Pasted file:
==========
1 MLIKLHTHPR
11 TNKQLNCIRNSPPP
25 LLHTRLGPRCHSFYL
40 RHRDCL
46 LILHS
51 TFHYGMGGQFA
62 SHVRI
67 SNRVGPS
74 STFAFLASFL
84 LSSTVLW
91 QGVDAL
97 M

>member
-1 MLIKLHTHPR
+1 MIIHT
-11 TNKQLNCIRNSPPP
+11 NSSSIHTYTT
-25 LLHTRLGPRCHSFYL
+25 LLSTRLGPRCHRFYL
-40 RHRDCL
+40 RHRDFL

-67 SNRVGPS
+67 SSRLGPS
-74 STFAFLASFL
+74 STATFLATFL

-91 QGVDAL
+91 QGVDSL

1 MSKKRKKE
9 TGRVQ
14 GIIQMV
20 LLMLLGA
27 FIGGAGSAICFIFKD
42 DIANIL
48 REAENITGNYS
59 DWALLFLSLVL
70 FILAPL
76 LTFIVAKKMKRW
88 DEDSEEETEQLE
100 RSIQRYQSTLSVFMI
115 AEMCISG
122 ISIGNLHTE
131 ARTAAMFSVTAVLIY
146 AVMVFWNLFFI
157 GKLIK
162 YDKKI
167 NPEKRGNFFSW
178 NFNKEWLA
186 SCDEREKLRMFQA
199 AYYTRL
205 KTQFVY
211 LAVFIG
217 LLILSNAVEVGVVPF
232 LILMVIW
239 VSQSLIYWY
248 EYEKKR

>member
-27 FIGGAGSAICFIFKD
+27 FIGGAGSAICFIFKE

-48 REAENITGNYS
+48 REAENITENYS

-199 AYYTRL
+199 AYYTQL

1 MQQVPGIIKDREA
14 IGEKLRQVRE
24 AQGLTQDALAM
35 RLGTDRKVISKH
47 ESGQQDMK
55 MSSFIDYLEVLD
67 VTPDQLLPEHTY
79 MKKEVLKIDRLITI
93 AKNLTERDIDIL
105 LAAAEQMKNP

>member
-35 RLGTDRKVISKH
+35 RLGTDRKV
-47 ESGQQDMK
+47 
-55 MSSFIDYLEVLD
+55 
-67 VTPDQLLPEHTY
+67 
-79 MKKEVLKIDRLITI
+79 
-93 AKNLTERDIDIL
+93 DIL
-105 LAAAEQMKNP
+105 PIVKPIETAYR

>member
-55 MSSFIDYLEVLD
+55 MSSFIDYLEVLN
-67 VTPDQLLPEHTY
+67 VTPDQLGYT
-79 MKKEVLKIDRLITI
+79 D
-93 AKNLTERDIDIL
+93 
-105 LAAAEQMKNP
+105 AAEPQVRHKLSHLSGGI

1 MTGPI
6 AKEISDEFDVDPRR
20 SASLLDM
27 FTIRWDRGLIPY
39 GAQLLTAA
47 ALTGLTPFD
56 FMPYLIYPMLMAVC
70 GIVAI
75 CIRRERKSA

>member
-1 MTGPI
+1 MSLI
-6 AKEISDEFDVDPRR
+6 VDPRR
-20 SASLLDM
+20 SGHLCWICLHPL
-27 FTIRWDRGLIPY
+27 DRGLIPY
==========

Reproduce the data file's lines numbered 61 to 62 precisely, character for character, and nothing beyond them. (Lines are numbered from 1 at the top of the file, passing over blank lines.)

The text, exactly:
-199 AYYTRL
+199 AYYTQL